Australia’s Pacific Highway connects the major metropolitan areas of Sydney and Brisbane. A major construction phase along the route has involved the Stewarts River Bridge project, which is part of the Coopernook to Herons Creek upgrade. But like many projects along this vital highway, the subgrade conditions (soft clay) complicated the work.
In road building, geosynthetics are used frequently to provide subgrade stabilisation and improvement. The placement of geogrids, such as NAUE Combigrid®, locks the aggregate, distributes tensile loads, and prevents the movement of fines when wheel loads pass along the road surface. This stabilisation is essential to long-term road performance, including reduced maintenance needs and the prevention of rutting.
For the Stewarts River Bridge project, the subgrade problem was actually discovered by accident: a piling rig could not be situated safely on site – not without subgrade improvement.
Thiess Contractors needed to support a Bauer BG28 piling rig, which has a loading pressure of approximately 167kPa while travelling and 317kPa when extracting piles. To support this extremely heavy equipment, the site design adopted a conservative sub-base CBR of 1%. Accommodating such a conservative design was necessary, but it initially seemed like it would be almost prohibitively expensive. Then NAUE entered the picture. Working with its Australian distribution partner Global Synthetics, NAUE presented an economical solution for stabilising the piling rig platform on the site’s weak soils: Combigrid®.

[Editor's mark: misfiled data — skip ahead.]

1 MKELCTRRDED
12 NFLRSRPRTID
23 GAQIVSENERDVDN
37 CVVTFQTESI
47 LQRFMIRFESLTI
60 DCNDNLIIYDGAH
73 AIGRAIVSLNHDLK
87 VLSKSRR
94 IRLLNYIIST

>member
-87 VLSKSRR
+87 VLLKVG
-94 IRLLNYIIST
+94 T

Combigrid® geogrids combine the reinforcement strength of Secugrid® geogrids with the outstanding separation and filtration functions of Secutex® nonwoven geotextiles. With one, convenient, roll-delivered product, a project team can quickly install this single layer, multifunctional composite reinforcement material.
The selection of Combigrid® proved to be the difference at Stewarts River, allowing not only the construction but pre-serving the project’s cost goals. Utilising a factor of safety of 2.5 for all loading conditions, a 500mm well-graded gravel base course was placed over Combigrid® 40/40 (40kN/m strength @ 8% peak strain, 16kN/m @ 2% working strain). This included a 300mm-thick initial lift layer of clean rockfill base course over the Combigrid® layer and a 200g/m² nonwoven geotextile layer with 200mm of road base gravel. A maximum 2% fall was adopted to allow water runoff and maintain stability.
Additional design elements included a recommended 200mm minimum overlap of Combigrid® on lateral and transverse joints.
Being a cohesive subgrade, the Combigrid® prevented the up-ward migration of fines into the working platform.
Combigrid® provided the necessary elastic modulus increase along this stretch of the Pacific Highway, delivering a high load capacity within the working strain of the pavement. In addition, it increased the shear strength of the base course through the Secugrid® geogrid’s outstanding resistance to tensile forces. The pavement’s ability to tolerate the sustained load of the piling rig, movement of rig, and the fluctuating loads during operation of pile activities in-creased significantly.
Transportation in Australia rolls on.